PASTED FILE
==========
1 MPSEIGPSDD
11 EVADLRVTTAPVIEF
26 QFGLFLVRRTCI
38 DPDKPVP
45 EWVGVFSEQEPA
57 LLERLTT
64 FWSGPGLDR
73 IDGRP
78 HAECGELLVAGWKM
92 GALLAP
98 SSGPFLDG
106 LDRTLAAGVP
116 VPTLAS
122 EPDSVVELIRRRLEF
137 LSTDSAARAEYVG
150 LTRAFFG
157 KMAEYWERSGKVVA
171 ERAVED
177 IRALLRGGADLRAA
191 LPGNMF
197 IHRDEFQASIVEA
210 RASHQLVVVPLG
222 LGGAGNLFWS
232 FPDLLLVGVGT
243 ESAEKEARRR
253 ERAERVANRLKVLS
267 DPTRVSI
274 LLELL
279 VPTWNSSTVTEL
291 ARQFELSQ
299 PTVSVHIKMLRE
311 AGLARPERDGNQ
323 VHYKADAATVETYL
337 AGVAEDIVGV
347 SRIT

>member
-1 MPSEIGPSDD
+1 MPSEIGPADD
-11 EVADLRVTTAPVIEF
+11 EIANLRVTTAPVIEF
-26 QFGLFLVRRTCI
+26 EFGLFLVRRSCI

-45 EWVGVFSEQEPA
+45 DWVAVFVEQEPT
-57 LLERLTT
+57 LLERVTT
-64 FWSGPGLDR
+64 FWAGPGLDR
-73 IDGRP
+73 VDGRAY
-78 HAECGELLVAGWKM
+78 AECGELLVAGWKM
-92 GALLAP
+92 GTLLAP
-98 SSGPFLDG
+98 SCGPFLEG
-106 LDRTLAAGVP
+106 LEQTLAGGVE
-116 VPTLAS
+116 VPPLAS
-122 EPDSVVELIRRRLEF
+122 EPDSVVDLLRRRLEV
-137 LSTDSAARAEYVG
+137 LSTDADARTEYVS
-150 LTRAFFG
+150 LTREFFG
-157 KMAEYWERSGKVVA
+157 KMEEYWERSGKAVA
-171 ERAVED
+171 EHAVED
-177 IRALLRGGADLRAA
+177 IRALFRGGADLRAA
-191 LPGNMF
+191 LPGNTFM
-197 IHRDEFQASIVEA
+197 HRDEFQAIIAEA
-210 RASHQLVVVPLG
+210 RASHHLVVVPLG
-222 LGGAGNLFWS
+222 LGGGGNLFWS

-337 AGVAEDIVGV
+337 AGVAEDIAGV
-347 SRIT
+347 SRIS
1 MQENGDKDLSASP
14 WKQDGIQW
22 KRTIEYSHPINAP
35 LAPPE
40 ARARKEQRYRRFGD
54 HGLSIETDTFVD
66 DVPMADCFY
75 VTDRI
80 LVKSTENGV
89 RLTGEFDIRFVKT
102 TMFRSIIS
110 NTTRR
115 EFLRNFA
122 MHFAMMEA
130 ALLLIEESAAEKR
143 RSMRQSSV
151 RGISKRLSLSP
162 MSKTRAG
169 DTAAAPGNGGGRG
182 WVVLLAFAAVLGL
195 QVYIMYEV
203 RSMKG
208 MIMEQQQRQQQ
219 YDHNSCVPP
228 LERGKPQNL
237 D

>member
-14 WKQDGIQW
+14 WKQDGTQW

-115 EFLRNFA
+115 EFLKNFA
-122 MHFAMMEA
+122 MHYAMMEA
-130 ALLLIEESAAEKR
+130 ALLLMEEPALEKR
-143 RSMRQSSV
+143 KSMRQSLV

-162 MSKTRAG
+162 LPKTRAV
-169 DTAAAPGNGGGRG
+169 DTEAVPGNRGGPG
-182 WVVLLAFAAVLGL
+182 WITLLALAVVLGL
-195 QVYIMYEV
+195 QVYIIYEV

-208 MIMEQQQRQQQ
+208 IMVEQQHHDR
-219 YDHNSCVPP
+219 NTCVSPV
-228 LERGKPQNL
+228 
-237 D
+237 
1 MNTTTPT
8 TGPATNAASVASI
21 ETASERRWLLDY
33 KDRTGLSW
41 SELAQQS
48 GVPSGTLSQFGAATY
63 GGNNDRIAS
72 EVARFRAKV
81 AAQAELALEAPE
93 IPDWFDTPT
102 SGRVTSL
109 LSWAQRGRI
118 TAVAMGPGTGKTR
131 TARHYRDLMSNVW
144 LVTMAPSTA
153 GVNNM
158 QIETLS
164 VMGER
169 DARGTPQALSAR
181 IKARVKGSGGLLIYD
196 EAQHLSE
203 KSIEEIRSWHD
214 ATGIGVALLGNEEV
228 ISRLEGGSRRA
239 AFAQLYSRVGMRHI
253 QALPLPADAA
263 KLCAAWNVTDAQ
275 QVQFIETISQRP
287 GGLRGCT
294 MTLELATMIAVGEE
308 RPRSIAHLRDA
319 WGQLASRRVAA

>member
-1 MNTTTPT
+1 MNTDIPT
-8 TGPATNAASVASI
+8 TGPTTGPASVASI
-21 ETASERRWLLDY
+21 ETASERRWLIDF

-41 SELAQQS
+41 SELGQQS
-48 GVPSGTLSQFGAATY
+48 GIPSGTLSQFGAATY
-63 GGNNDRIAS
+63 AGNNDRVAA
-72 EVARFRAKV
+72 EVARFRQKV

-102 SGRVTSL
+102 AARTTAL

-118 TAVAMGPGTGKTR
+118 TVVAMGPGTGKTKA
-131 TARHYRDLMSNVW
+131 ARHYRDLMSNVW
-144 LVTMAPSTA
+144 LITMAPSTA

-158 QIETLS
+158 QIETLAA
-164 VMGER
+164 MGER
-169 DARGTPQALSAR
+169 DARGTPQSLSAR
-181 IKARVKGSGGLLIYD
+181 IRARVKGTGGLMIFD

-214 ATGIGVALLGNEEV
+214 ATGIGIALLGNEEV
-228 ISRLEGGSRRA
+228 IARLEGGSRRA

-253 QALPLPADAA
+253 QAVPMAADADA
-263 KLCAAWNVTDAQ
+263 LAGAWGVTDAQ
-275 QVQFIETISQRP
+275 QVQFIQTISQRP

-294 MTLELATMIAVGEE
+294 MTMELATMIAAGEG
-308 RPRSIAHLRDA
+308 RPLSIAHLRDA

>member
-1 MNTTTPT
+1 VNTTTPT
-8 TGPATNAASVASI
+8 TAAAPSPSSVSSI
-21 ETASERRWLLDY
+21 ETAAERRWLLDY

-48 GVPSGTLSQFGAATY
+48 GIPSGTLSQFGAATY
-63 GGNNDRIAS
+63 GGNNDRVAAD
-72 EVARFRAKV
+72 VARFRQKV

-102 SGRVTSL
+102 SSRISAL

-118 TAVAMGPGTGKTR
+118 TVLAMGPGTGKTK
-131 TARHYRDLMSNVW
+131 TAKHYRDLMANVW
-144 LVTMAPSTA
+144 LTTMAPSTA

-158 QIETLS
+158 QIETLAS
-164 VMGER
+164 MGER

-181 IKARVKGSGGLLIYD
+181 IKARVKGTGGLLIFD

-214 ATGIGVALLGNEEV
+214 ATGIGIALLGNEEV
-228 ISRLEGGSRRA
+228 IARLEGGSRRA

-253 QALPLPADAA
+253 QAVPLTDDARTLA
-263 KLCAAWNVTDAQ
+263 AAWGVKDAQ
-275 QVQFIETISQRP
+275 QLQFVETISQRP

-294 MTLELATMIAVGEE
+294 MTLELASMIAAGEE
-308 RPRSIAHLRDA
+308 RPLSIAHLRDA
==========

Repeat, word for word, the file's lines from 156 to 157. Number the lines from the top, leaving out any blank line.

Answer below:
169 DARGTPQALSAR
181 IKARVKGSGGLLIYD